The Sequester’s Impact on Health Reform

The Murray-Ryan budget deal would mitigate some of the 2014 and 2015 sequester, but it actually still leaves the sequester’s cuts to mandatory programs entirely in place, including those to parts of the Affordable Care Act (ACA). While the subsidies to help people afford health insurance premiums at the core of the law are exempt from sequestration because they are structured as individual tax credits, little has been written about the other important aspects of the ACA that are still set to be sequestered.

This blog will focus on two of the most integral parts of the law that are likely affected: cost-sharing subsidies and reinsurance payments. Note, however, that the final determination of whether something is subject to sequestration or if a workaround exists is left to the administration’s Office of Management and Budget (OMB).

Cost-Sharing Subsidies

(2014 cost = $4 billion, 2014 sequester = $300 million, 2014-23 cost = $150 billion, 2014-23 sequester = $8.5 billion)

In addition to federal premium subsidies, the ACA also provides subsidies to reduce cost-sharing (copays, deductibles, out-of-pocket caps) for individuals with incomes between the federal poverty level (FPL) and 250% of the FPL. To qualify for federal cost-sharing assistance, an individual must enroll in a silver-level plan, which is intended to cover, on average, roughly 70 percent of an enrollee’s costs (in health care speak, a silver plan has an “actuarial value” of approximately 70 percent – note, however, that this is an average, so some pay more and some pay less). If your income is between 100% and 250% of FPL, federal subsidies paid directly to your insurer will lower the deductible, copays, and/or out-of-pocket expenses cap you face such that the actuarial value of the plan is increased as follows.

Cost-Sharing Subsidy Parameters
Income Level Actuarial Value
100-150% of FPL 94%
150-200% of FPL 87%
200-250% of FPL 73%

The Office of Management and Budget (OMB), in charge of administering sequestration, has stated that these subsidies will be cut by an estimated 7.2 percent in 2014. How these cuts will be carried out, however, is unclear. Because the subsidies are paid directly to the insurer, most – including the Congressional Research Service (CRS) – believe that insurers will receive less money from the federal government, but will still have to offer the same lower cost-sharing to enrollees, thus forcing insurers to swallow the additional costs or make them up elsewhere. From CRS:

The impact of sequestration is unclear. ACA entitles certain low-income exchange enrollees to coverage with reduced cost-sharing and requires the participating insurers to provide that coverage. Sequestration does not change that requirement. Insurers presumably will still have to provide required coverage to qualifying enrollees but they will not receive the full subsidy to cover their increased costs.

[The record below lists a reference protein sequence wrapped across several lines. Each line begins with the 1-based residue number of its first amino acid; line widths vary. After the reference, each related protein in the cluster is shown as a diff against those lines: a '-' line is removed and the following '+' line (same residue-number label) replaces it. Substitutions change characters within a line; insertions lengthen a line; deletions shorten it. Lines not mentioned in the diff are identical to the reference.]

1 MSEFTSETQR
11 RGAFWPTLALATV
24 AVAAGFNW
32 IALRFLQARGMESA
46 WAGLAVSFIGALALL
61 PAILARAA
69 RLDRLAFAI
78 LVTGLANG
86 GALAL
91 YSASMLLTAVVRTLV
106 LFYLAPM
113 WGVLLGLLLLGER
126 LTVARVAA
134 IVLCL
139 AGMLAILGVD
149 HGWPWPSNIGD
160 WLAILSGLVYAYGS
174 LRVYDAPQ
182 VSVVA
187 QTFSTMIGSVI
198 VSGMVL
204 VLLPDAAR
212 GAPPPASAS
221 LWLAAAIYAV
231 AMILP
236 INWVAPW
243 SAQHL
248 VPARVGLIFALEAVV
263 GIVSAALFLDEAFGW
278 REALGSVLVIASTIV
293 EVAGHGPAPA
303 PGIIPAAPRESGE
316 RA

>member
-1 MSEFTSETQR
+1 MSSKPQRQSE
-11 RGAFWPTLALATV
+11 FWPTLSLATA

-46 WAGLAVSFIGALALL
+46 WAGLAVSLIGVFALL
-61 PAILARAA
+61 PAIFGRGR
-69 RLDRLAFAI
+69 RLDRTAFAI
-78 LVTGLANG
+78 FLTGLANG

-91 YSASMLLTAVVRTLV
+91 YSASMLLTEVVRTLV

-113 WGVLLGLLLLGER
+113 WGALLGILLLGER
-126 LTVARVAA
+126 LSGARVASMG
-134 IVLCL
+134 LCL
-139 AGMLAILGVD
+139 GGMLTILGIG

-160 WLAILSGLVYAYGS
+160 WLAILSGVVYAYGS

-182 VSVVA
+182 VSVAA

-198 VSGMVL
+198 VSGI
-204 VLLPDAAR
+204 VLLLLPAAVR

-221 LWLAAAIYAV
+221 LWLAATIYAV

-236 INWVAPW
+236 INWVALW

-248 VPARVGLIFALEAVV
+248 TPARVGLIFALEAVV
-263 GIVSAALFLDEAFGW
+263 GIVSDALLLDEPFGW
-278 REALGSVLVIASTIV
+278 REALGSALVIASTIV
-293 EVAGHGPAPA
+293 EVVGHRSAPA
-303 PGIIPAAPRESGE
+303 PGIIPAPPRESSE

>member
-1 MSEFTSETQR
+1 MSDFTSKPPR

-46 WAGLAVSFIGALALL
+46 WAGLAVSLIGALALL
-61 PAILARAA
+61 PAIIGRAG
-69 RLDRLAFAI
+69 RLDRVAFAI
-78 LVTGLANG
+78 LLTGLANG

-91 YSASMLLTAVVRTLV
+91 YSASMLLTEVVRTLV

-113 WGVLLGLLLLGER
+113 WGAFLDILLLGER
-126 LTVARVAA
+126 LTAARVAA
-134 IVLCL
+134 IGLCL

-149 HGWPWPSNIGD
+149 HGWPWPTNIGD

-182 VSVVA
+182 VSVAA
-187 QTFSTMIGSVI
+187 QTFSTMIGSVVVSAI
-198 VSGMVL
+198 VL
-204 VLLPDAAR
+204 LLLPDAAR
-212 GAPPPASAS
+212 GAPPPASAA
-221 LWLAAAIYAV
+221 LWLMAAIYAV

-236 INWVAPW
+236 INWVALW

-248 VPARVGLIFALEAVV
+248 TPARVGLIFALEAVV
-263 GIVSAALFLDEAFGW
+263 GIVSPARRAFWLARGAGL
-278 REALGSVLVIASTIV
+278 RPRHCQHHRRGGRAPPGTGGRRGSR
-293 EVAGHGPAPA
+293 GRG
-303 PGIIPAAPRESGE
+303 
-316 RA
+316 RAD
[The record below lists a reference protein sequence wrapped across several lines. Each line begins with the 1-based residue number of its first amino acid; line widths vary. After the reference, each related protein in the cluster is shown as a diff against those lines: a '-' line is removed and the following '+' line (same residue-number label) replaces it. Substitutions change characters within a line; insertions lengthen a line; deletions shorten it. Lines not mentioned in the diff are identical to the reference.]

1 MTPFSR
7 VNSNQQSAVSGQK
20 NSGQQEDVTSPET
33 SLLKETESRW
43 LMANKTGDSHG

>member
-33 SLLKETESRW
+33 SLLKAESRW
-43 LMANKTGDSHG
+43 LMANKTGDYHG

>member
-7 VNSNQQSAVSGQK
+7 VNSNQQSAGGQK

Given that the idea of an insurance exchange is for insurers to bid what they think their costs will be to cover an average enrollee plus a profit margin, this sequestration complicates that calculation and would likely lead insurers to increase premiums in order to at least partially offset the sequester loss (which would in turn increase the federal government’s cost for premium subsidies). Potentially more damaging, this could create an incentive not to be the low-bidder for Silver plans to avoid getting a disproportionate share of enrollees who are eligible for cost-sharing subsidies (who have to choose a Silver plan to get the subsidy and may be more likely to choose the least expensive offering).

Reinsurance Payments

(2014 cost = $10 billion, 2014 sequester = $720 million, 2014-23 cost = $20 billion, 2014-23 sequester = $1.5 billion)

The ACA’s Transitional Reinsurance Program is geared to help insurers manage the uncertainty inherent in setting premiums for the first few years when it’s very difficult to predict the risk profile of your enrollees. To protect plans that end up with a disproportionately high share of very sick enrollees, reinsurance payments will help cover the costs of very high-cost patients (see this good explainer from Sarah Kliff of the Washington Post for more info).

Particularly given the website’s rocky rollout and growing concerns about insurers ending up with a higher proportion of sick enrollees than they were expecting, the importance of the reinsurance program has gained attention. But, with the sequestration of mandatory programs still intact, these reinsurance payments are likely to be cut by over $700 million in 2014, around $400 million in 2015, and $250 million in 2016.

Notably, it is not as clear that these payments are subject to the sequester as they are not listed in OMB’s preview report. However, it is also unclear why they would be exempt since the reinsurance payments are a mandatory spending program and are not explicitly exempted by the Budget Control Act (BCA), the legislation that mandated the current sequester. Moreover, Medicare’s prescription drug benefit (Part D) includes a similar reinsurance program, which had to be explicitly exempted by law (see here, p. 17 of the pdf).

At the end of the day, though, the final decision rests with OMB and we will find out for sure in January when they issue their final sequestration report for FY 2014.